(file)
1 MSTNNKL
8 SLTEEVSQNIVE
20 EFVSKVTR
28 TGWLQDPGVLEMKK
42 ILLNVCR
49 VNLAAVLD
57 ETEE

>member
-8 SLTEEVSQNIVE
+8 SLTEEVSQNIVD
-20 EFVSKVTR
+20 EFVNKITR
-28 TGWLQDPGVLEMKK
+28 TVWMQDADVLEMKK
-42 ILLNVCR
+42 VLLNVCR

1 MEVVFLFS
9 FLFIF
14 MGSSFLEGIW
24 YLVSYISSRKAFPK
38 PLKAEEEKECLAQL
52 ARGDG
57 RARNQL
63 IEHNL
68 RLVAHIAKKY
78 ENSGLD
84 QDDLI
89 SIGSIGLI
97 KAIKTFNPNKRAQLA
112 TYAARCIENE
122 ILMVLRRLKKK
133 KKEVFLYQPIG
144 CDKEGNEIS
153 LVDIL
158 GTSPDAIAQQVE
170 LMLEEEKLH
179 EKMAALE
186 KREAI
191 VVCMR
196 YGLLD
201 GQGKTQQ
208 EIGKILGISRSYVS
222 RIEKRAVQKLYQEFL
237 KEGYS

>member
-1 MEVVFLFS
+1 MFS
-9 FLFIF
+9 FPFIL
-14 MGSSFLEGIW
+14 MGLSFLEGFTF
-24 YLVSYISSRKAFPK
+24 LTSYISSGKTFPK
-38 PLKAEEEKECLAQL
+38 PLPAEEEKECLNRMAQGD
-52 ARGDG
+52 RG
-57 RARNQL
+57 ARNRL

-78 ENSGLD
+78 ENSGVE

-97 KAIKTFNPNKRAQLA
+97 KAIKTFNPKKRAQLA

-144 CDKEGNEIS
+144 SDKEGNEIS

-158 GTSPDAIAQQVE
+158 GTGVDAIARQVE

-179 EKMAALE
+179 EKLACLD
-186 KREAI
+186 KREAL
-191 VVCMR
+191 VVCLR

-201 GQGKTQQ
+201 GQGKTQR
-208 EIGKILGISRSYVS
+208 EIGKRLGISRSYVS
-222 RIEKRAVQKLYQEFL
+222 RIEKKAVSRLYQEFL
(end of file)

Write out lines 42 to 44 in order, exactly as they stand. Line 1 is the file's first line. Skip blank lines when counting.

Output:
208 EIGKILGISRSYVS
222 RIEKRAVQKLYQEFL
237 KEGYS